Marketer of Ear-Clip Weight-Loss Device Settles FTC Charges of False Claims

FTC News Release
January 18, 1995

Ninzu, Inc. and two other Baltimore, Maryland-based marketers of purported weight-loss devices called the Ninzu, the Auricle Clip and B-Trim, have agreed to settle Federal Trade Commission charges that they made false and unsubstantiated claims about the ability of their devices to suppress appetite and reduce weight. The devices, which are clipped to the ear, are claimed to work through acupressure. The FTC also alleged that the companies misrepresented that their weight-loss claims were scientifically proven. Under the proposed settlement of the charges, the defendants would be required to have scientific support for the claims they make for any weight-loss or acupressure product they market in the future. The FTC complaint detailing the charges names Ninzu, Inc., Davish Merchandising, Inc. (which does business as Davish Enterprises and Davish Health Products), and Order By Phone, Inc. (which does business as Auricle Clip, Inc.), collectively Ninzu, Inc. The complaint also names Michael B. Metzger, an officer and director of the companies.

The devices are described in Ninzu, Inc.'s advertisements as an "effortless weight-loss product that really works." They are to be worn before meals on the triangular part of the outer ear just outside the ear canal. According to the FTC complaint, Ninzu, Inc.'s ads claimed that the devices would apply pressure to a nerve ending, which inhibited the stomach's contractions and signaled the brain that the stomach was full. Ninzu, Inc. allegedly claimed that the devices cause significant weight loss and control appetite or reduce the user's craving for food, and that scientific evidence proves these claims. These claims were false and unsubstantiated, the FTC charged. The complaint also alleges that the ads falsely claimed that testimonials from consumers were typical of the experiences of users of the devices.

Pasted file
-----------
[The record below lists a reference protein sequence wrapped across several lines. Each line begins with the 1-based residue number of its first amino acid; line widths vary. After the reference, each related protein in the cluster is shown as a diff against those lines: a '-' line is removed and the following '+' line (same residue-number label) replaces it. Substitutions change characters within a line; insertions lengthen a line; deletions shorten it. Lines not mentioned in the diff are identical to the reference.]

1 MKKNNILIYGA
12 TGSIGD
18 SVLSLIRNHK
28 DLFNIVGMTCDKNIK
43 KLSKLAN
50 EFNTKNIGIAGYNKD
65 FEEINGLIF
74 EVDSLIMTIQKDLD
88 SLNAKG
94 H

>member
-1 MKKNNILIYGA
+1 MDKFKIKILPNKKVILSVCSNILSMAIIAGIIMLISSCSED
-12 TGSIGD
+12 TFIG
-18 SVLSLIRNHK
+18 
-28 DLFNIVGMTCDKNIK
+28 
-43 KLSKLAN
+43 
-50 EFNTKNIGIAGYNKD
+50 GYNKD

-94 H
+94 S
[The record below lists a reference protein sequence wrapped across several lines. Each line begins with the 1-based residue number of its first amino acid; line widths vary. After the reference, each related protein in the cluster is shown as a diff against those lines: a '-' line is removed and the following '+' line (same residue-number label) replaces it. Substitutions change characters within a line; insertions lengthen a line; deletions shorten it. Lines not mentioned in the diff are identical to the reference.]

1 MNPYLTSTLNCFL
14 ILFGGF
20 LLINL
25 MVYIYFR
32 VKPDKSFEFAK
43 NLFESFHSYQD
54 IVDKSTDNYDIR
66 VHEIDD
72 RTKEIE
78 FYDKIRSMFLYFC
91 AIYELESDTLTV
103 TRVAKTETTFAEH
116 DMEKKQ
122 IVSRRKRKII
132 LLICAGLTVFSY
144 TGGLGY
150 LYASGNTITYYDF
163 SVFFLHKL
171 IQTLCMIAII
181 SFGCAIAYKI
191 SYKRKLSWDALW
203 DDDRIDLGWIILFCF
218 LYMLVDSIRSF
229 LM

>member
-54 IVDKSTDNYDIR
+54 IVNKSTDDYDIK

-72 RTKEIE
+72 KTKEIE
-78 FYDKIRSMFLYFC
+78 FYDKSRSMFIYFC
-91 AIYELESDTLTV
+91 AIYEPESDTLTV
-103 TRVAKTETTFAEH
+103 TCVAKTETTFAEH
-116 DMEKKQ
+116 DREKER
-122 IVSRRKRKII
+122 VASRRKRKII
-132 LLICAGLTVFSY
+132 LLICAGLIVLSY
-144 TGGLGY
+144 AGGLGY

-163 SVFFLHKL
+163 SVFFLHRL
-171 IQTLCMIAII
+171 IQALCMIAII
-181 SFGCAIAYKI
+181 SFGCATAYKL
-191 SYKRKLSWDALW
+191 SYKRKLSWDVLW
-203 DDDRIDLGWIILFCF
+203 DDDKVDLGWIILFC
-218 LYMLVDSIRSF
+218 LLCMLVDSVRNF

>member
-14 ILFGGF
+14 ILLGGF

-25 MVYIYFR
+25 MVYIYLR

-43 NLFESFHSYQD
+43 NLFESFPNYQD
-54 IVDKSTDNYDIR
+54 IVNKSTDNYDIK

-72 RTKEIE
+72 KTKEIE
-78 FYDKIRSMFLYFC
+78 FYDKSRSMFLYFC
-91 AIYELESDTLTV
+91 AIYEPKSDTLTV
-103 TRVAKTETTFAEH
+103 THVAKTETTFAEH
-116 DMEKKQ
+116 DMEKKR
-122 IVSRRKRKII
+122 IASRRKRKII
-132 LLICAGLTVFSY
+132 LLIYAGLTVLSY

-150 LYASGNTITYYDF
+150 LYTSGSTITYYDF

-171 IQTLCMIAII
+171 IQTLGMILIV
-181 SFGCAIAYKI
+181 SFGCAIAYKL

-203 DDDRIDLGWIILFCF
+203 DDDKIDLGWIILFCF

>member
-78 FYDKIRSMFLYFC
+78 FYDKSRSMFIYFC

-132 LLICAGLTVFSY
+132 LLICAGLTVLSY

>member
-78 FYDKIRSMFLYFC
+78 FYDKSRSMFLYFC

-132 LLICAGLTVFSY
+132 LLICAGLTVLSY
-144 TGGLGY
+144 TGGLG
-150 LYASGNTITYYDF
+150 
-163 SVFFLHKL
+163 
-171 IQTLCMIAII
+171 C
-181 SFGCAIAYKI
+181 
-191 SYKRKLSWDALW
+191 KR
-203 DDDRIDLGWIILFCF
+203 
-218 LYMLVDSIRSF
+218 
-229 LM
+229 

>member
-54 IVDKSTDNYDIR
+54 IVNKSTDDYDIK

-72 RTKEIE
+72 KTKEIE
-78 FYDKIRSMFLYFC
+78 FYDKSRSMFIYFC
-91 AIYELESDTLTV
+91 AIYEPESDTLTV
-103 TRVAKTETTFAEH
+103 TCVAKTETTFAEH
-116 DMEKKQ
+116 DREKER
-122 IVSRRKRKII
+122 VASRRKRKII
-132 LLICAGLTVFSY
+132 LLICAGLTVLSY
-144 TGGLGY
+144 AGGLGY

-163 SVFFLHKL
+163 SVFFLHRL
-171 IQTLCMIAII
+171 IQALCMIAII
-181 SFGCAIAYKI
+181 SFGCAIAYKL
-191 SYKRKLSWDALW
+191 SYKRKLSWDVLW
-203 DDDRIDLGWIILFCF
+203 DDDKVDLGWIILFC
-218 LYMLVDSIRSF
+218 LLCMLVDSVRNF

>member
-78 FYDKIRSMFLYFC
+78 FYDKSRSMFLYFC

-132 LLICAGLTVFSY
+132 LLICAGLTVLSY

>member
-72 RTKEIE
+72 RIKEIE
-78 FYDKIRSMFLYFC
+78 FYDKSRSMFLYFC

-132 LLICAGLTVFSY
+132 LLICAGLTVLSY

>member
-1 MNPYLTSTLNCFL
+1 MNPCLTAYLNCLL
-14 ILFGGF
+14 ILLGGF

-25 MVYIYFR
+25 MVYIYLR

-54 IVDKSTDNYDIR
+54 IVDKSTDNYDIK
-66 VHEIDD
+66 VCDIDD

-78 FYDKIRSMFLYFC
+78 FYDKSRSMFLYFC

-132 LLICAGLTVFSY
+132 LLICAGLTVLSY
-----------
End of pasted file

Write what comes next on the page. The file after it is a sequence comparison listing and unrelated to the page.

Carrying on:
The proposed consent agreement would prohibit Ninzu, Inc. from making the specifically-challenged false claims for the three devices, or for any other acupressure device it markets in the future. It would also require the company to have competent and reliable scientific evidence to support any claim it makes about the performance, benefits, effectiveness or safety of any weight-loss or weight-control product, program or acupressure device. The agreement would prohibit misrepresentations about the typicality of consumer testimonials and the results of tests or studies. It also contains various reporting provisions to assist the FTC in monitoring the respondent's compliance with the order.

The Commission vote to accept the proposed consent agreement for public comment was 4-0.

Related Documents

This page was posted on December 22, 2005.

Links to Recommended Companies